Primary immunodeficiency and rheumatic disease 4.33/5 (3)

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Primary immunodeficiency: Kesselboom R, Eur J Pediatr, 2011. Open


Primary immunodeficiency is a group of diseases caused by various gene defects with symptoms that usually occur in childhood. More than 60% make their debut before the age of 5. About. 20% only make their debut in adulthood. Increased autoimmunity may cause that your own immune system weakened or put out of action. Some have a combination with autoimmune diseases. The condition is distinguished from secondary immunodeficiency seen with immunosuppressive drugs, diabetes, severe kidney disease, HIV, cancer and old age.


There are approximately 400 serious cases in Norway. Data from ESID register (European Society for Immune Deficiencies) is based on approx. 30.000 cases and approx. 500 states:

Primary immunodeficienciesShare
Antibody-related diseases50,4%
Combined immunodeficiencies10,3%
Phagocytosis defects8,2%
Immune dysregulation5,9%
Auto-inflammatory diseases3,0%
Unclassified immunodeficiencies1,4%
Bone marrow associated
Other defined primary immunodeficiencies15,1%


Frequent symptoms are infections such as pneumonia, bronchitis, sinus infections, ear infections, meningitis and skin infections. Other symptoms are feverish conditions without infection, allergy-like complaints, reduced hormone/gland function and growth disorders in children, intestinal complaints and nausea. Some show signs of autoimmune disease in the form of rashes and swollen lymph nodes.


Disease history Family/hereditary diseases, previous diseases, drugs, autoimmune phenomena, cancer, growth retardation, diarrhea are requested, but also signs of hemolytic anemia (frostbite, fever, falling hemoglobin).

Clinical examination assess skin (rash in the form of idiopathic thrombocytopenic purpura or (granulomatous) inflammation), joints (destructive infectious joint inflammation caused by otherwise rare bacteria such as uroplasma urolyticum and mycobacteria) and lymph nodes (swollen in granulomatous inflammation or reactive changes). During a general examination, signs of changes in the lungs, heart and other internal organs, as well as the nervous system, vision and hearing SLE (lupus), Rheumatoid Arthritis (Arthritis) og diabetes should be ruled out (somewhat increased incidence).

Laboratory tests. Indicative tests include cell counts with differential count, haptoglobin, liver, kidney and thyroid function tests, blood sugar, IgG, IgM, IgA, s-electrophoresis, albumin, viruses: HIV, hepatitis, CMV, EBV. anti-nuclear antibody (ANA) and anti-CCP considering at the same time systemic connective tissue disease or rheumatoid arthritis.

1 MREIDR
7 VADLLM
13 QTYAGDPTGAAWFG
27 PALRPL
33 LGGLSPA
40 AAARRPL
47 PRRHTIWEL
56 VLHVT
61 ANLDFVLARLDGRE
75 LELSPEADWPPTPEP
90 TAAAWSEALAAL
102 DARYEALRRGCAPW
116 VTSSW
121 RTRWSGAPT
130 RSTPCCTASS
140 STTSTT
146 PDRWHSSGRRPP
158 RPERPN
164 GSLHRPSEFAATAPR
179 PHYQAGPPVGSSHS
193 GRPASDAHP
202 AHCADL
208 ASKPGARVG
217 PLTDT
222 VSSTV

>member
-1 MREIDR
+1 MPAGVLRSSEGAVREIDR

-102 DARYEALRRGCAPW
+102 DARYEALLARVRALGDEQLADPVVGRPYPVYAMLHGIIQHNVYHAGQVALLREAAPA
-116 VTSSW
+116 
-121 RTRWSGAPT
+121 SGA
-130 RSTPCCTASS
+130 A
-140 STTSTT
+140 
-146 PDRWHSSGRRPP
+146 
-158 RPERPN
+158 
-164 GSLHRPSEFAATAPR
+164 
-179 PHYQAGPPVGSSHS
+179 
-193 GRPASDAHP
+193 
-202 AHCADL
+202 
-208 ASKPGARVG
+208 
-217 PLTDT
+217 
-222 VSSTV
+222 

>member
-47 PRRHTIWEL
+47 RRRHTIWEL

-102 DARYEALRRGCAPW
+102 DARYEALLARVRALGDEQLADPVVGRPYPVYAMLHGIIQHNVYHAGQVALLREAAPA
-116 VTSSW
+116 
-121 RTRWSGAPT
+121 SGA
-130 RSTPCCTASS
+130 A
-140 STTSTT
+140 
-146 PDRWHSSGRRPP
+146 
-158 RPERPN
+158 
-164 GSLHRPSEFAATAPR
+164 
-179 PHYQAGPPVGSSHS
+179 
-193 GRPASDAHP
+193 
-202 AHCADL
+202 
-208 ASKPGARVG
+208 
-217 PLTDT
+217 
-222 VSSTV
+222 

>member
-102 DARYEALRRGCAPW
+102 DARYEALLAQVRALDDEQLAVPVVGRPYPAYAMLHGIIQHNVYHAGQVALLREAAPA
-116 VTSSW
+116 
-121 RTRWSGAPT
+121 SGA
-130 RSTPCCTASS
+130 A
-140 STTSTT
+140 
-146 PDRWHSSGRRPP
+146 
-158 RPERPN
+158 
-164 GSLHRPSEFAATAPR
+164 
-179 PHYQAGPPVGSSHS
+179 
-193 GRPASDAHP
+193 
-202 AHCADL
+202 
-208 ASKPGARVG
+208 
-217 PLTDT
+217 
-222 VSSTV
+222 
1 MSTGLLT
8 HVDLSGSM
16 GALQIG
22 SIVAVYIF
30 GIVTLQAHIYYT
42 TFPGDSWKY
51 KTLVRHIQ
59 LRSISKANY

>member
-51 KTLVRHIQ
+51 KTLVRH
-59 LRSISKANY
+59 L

Imaging. CT thorax and abdomen.

Tissue sample (biopsy): Bone marrow with flow cytometry. If necessary: ​​tissue sample of lymph nodes, skin or mucous membranes.

Targeted investigation by agreement with an immunologist or haematologist: tests for T-cell failure, B-cell failure, phagocyte defects and complement defects. Genotyping. It will most often be a paediatrician, immunologist or hematologist who makes the diagnosis.

Certain diagnoses

Antibody (immunoglobulin) failure. Bruton's agammaglobulinemia, X-linked agammaglobulinemia, Hypogammaglobulinemia, Common Variable Immundeficiency Disease (CVID), IgG subclass defects (selective IgA deficiency, Hyper-IgM syndrome).

T cell and combined B and T cell failure. Severe combined immunodeficiency (SCID = severe combined immunodeficiency), Omenn syndrome, RAG 1/ RAG 2 defect, Reticular dysgenesis X-linked SCID, IL2RG Jak 3 deficiency, ZAP70 deficiency, Wiscott Aldrich syndrome, X-linked thrombocytopenia, Di George anomaly (velofacial syndrome or CATCH 22), Ataxia telangiectasia.

Phagocyte defects. Errors in the function of phagocytes: chronic granulomatous disease, (CGD), Glucose-6-Phosphate dehydrogenase deficiency, Myeloperoxidase deficiency, Interferon gamma receptor defect, Leukocyte adhesion defect (LAD). Congenital neutropenia, Severe congenital neutropenia, (SCN), Cyclic neutropenia (Kostmann syndrome), Idiopathic neutropenia, Schwachman-Diamond syndrome

Complement defects; C1 inhibitor defect (Hereditary angioedema). C2, C4, C5, C6, C8 deficiency and other complement defects

Immune deficiency associated with other syndromes: Hyper IgE syndrome, Chronic mucocutaneous candidiasis including APECED/APC-1/Whitaker syndrome, autoimmune-polyendocrinopathy-candidiasis-ectodermal dysplasia. Ivemark syndrome (heart defect, situs inversus and missing spleen at birth), X-linked lymphoproliferative syndrome (Duncan syndrome)

MBL deficiency. MBL is an acute-phase protein. About 5% of the population has persistently low MBL values ​​in the blood, which increases the risk of more serious infections, especially meningococcal disease.


B-cell failure has an improved prognosis if it can be treated with intravenous or subcutaneous immunoglobulins. The treatment must be given regularly. Preventive treatment with antibiotics may be necessary. Some cases are offered hematologically stem cell therapy. T-cell deficiency, such as in DiGeorge syndrome, generally has a poor prognosis. However, thymus transplantation can improve the prognosis. In SCID, bone marrow transplantation can improve the otherwise poor prognosis. One hopes gene therapy will soon be available.


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